Death more expensive as council hikes fees

The cost of dying is going up in Horowhenua, with cemetery fees among a range of council charges set to be increased, with minimal public input.

Horowhenua District Council is carrying out its annual review of fees and charges, with the final figures to be confirmed at a council meeting next week.

Included in the changes is an increase of 6 per cent plus inflation for cemetery fees, as well as increases in dog control, parks and reserves, solid waste and water charges.

Finance manager Doug Law said the council reviewed the fees and charges it set each year.

In the past this had been done as part of the draft Annual Plan process, which is open to public submissions. However, this was not a statutory requirement and council had chosen this year to set its fees and charges at next week's council meeting. The only opportunity for public comment would be in the public forum at the start of that night's meeting.

Horowhenua District Residents and Ratepayers Association president Dave Thomson said there needed to be more transparency around the changes as people affected were unlikely to read the agenda for Wednesday's meeting.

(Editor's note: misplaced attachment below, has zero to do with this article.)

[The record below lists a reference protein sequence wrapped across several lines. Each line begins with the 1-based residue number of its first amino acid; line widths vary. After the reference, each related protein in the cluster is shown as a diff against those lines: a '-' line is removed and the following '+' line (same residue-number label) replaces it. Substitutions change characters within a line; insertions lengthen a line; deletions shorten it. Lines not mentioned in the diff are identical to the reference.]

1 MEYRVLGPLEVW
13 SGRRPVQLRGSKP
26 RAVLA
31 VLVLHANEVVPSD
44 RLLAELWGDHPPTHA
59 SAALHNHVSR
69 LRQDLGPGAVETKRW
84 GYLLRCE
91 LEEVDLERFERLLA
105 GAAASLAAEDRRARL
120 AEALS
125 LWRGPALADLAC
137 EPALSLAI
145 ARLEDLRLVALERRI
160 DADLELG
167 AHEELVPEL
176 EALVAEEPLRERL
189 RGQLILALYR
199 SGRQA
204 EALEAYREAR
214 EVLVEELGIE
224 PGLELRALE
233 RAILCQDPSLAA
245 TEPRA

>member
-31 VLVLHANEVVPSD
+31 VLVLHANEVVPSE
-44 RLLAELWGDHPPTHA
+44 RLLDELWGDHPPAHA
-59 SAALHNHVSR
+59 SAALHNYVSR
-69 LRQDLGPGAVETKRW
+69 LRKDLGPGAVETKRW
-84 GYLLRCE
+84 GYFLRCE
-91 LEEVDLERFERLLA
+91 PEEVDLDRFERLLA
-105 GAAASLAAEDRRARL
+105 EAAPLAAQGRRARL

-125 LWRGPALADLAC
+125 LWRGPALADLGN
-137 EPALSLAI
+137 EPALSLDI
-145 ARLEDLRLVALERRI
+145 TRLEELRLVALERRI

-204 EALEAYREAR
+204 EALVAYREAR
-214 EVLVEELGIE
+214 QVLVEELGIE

He would have preferred the fees and charges changes be included in the draft Annual Plan.

Mr Thomson questioned the need for the increases, citing the council's financial position, which includes a proposed average 9.9 per cent rates increase. "They're trying to get as much revenue as they can because they're in the dog box," he said.

Among the changes to cemetery fees are an increase in the cost of an adult plot from $1387.50 to $1475 from July 1. Internment fees for adults will rise from $973 to $1040.

Dog owners will have their first fee increase in three years, with dog registration costs going up by at least $10 per animal. The cost of registering a pet dog would rise from $92 to $102, though those with selected owner status would pay only $45, which is up from $35.

Registering a working dog would cost $47 under the new schedule, up from $37, while impoundment fees would go up from $65 to $80.

The cost of a trip to the tip will also increase slightly, with changes of a dollar or two being made to the fees for dropping off rubbish at council refuse centres. Changes are also being made to charges for use of water, parks and reserves and to liquor licensing fees.

There would be no changes to fees and charges for services such as community halls and centres, building, parking and pensioner flats.

Mr Law said, if adopted at Wednesday's meeting, the proposed Schedule of Fees and Charges would take effect from July 1.

Anyone wishing to speak about any of the proposed changes at Wednesday night's meeting should contact the council by midday on Wednesday.

Manawatu Standard